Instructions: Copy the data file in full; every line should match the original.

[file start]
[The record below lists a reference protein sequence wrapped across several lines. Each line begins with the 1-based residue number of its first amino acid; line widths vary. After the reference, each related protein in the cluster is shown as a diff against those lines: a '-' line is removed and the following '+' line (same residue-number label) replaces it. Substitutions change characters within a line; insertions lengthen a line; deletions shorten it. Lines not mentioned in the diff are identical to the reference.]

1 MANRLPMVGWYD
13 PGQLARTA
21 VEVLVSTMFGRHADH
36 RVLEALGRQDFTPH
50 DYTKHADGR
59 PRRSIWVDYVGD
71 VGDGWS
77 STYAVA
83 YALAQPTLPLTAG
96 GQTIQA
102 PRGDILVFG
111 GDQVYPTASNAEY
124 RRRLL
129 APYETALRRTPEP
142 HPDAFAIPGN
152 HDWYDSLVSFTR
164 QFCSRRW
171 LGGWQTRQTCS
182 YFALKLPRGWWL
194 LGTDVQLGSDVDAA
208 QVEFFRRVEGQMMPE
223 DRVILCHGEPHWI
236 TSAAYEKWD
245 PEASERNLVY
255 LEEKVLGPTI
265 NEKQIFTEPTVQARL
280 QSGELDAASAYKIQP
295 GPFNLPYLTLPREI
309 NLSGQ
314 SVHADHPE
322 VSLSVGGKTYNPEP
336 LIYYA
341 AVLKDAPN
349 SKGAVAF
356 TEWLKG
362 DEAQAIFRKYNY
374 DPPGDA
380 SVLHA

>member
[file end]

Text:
[The record below lists a reference protein sequence wrapped across several lines. Each line begins with the 1-based residue number of its first amino acid; line widths vary. After the reference, each related protein in the cluster is shown as a diff against those lines: a '-' line is removed and the following '+' line (same residue-number label) replaces it. Substitutions change characters within a line; insertions lengthen a line; deletions shorten it. Lines not mentioned in the diff are identical to the reference.]

1 MANRLPMVGWYD
13 PGQLARTA
21 VEVLVSTMFGRHADH
36 RVLEALGRQDFTPH
50 DYTKHADGR
59 PRRSIWVDYVGD
71 VGDGWS
77 STYAVA
83 YALAQPTLPLTAG
96 GQTIQA
102 PRGDILVFG
111 GDQVYPTASNAEY
124 RRRLL
129 APYETALRRTPEP
142 HPDAFAIPGN
152 HDWYDSLVSFTR
164 QFCSRRW
171 LGGWQTRQTCS
182 YFALKLPRGWWL
194 LGTDVQLGSDVDAA
208 QVEFFRRVEGQMMPE
223 DRVILCHGEPHWI
236 TSAAYEKWD
245 PEASERNLVY
255 LEEKVLGPTI
265 NEKQIFTEPTVQARL
280 QSGELDAASAYKIQP
295 GPFNLPYLTLPREI
309 NLSGQ
314 SVHADHPE
322 VSLSVGGKTYNPEP
336 LIYYA
341 AVLKDAPN
349 SKGAVAF
356 TEWLKG
362 DEAQAIFRKYNY
374 DPPGDA
380 SVLHA

>member